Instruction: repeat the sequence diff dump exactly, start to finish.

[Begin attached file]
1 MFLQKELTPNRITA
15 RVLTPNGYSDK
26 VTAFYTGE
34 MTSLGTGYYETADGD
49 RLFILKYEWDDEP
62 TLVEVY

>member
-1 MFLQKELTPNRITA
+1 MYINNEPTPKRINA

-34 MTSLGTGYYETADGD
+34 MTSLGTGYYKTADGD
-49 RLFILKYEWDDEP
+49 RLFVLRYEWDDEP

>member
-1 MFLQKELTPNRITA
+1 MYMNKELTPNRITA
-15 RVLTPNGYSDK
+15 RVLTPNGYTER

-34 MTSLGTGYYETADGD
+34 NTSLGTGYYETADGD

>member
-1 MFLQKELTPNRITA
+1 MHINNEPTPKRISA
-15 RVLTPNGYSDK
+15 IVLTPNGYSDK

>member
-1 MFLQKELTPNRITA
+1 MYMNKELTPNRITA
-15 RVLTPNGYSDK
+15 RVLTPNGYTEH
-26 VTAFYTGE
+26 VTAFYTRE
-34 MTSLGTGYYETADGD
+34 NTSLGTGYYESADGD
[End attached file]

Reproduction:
1 MFLQKELTPNRITA
15 RVLTPNGYSDK
26 VTAFYTGE
34 MTSLGTGYYETADGD
49 RLFILKYEWDDEP
62 TLVEVY

>member
-1 MFLQKELTPNRITA
+1 MYINNEPTPKRINA

-34 MTSLGTGYYETADGD
+34 MTSLGTGYYKTADGD
-49 RLFILKYEWDDEP
+49 RLFVLRYEWDDEP

>member
-1 MFLQKELTPNRITA
+1 MYMNKELTPNRITA
-15 RVLTPNGYSDK
+15 RVLTPNGYTER

-34 MTSLGTGYYETADGD
+34 NTSLGTGYYETADGD

>member
-1 MFLQKELTPNRITA
+1 MHINNEPTPKRISA
-15 RVLTPNGYSDK
+15 IVLTPNGYSDK

>member
-1 MFLQKELTPNRITA
+1 MYMNKELTPNRITA
-15 RVLTPNGYSDK
+15 RVLTPNGYTEH
-26 VTAFYTGE
+26 VTAFYTRE
-34 MTSLGTGYYETADGD
+34 NTSLGTGYYESADGD